Mortgage rate locks for second homes are down nearly 50% from pre-pandemic levels, compared to a 33% drop for primary homes.
Mortgage-rate locks for second homes were down 47% from pre-pandemic levels on a seasonally adjusted basis in August, compared to a 33% decline for primary homes. August marks the 14th-straight month that second-home demand has hovered at least 30% below pre-pandemic levels, as high housing costs and limited inventory deter would-be buyers. Rate locks for second homes hit a seven-year low in February, dropping to 52% below pre-pandemic levels.
That’s according to a Redfin analysis of Optimal Blue data. A mortgage-rate lock is an agreement between a homebuyer and a lender that allows the homebuyer to lock in an interest rate on a mortgage for a certain period of time; roughly 80% of rate locks result in purchases. See the end of this report for more details on methodology.
Demand for second homes is also down from a year ago. Mortgage-rate locks for second homes is down 19% year over year, bigger than the 14% decline for primary homes.
The plunge in mortgage locks for vacation homes comes after they skyrocketed during the pandemic, hitting a peak of 88.5% above pre-pandemic levels in October 2020. Affluent Americans jumped at the chance to snap up second homes with record-low mortgage rates during a time when many of them could work remotely from vacation towns. Demand for primary homes jumped during that time, too, but the increase was much more modest, reaching a peak of 16% above pre-pandemic levels in late 2020.
High prices and loan fees, plus diminishing appeal of rental properties, deter second-home buyers
Mortgage rates rose to a two-decade high in August, keeping demand low for both primary homes and second homes. Still-high home prices, the elevated cost of other goods and services, the uncertain economy, and a lack of new listings are also holding back buyers of both home types.
But the drop in demand for vacation homes is bigger, due to a variety of factors:
- It’s more expensive to buy a second home. The typical home in a seasonal town–where many second homes are located–sells for $564,000, up 5% from a year earlier. That’s compared with $421,000 for homes in non-seasonal towns, also up 5%. Mortgage rates for second homes are also typically higher. Finally, the federal government increased loan fees for second homes in 2022, often adding tens of thousands of dollars to the cost of purchasing a home.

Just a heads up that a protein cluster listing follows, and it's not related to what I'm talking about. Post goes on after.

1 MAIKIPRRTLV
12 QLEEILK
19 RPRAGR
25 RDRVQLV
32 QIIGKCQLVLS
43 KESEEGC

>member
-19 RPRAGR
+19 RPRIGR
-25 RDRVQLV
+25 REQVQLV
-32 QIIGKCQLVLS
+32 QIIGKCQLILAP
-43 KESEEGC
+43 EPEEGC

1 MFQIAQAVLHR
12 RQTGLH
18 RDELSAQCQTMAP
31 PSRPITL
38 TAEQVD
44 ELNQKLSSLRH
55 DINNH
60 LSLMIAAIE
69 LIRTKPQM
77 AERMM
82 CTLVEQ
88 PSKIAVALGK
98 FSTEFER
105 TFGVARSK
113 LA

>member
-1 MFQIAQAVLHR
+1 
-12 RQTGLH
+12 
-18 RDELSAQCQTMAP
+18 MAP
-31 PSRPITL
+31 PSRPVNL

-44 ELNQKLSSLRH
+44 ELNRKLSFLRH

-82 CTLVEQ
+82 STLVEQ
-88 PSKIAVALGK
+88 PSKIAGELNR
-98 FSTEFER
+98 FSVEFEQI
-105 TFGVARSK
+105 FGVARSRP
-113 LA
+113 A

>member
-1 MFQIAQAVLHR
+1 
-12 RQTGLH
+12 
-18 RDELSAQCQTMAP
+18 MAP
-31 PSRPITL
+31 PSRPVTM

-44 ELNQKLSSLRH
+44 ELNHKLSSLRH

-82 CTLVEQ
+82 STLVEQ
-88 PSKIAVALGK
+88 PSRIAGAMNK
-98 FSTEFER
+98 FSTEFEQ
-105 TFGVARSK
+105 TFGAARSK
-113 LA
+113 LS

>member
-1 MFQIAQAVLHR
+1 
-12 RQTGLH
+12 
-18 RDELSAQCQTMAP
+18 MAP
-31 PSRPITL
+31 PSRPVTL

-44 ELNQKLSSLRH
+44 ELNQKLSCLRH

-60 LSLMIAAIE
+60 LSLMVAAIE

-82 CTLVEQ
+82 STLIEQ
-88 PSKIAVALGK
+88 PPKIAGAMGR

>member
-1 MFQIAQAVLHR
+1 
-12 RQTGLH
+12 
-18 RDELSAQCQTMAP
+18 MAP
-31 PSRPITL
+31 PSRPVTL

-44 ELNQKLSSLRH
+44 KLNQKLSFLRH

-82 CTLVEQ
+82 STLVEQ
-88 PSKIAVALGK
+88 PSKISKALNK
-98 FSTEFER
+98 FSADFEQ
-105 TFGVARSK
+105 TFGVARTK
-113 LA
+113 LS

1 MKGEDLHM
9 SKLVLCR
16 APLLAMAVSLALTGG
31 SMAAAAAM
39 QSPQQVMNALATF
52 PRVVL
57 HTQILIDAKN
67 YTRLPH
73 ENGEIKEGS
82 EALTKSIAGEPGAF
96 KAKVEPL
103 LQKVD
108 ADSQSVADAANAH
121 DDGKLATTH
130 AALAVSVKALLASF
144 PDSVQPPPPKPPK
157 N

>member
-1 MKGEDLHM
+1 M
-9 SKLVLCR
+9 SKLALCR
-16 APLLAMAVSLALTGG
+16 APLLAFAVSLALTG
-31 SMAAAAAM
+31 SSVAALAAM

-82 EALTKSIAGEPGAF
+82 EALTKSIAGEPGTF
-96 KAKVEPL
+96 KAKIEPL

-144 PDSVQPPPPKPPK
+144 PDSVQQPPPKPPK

- Many workers are returning to the office. The allure of second homes has diminished as many companies–including big ones like Amazon, Apple, Disney and JPMorgan– call workers back to the office, at least part of the time.
- Short-term rentals are less attractive. Buying a vacation home to rent it out on a short-term rental site like Airbnb may be less attractive than it once was. Local governments including New York City are instituting new short-term rental regulations, like new taxes and strict permitting, that cut into profits and make the business more difficult.
- The long-term rental market is cooling. Buying a vacation home to rent it out long term is less attractive, too. The rental market has cooled from its pandemic peak; although asking rents are still high, many landlords are being forced to offer concessions to attract renters. Plus, there’s a rising number of vacancies for landlords to fill, with many new units set to hit the market soon.
Demand for second homes is up slightly from the bottom it hit in the beginning of the year. That’s likely because home prices have come down in some second-home hotspots, including Austin, TX and Phoenix, and some affluent Americans are investing in vacation homes before prices rise.
Interest in second homes first fell below pre-pandemic levels in April 2022, the month the loan-fee increase took effect and several months after mortgage rates started jumping.
The data in this report is from a Redfin analysis of mortgage-rate lock data from real estate analytics firm Optimal Blue. It does not include cash purchases. Redfin created a seasonally adjusted index of Optimal Blue’s data to adjust for typical seasonal patterns and allow for simple comparisons of second-home demand before, during and after the pandemic. We define “pre-pandemic” as January and February 2020 and set the index for that period to 100. We used early 2020 as a comparison point because it provides a baseline for mortgage demand before homebuyer activity fluctuated wildly during the pandemic. Any data point above 100 represents second-home demand that’s above pre-pandemic levels and any data point below 100 represents demand below pre-pandemic levels. This data is subject to revision.
A mortgage-rate lock is an agreement between a homebuyer and a lender that allows the homebuyer to lock in an interest rate on a mortgage for a certain period of time, offering protection against future interest-rate hikes. Homebuyers must specify whether they are applying to secure a mortgage rate for a primary home, a second home or an investment property. Roughly 80% of mortgage-rate locks result in actual home purchases.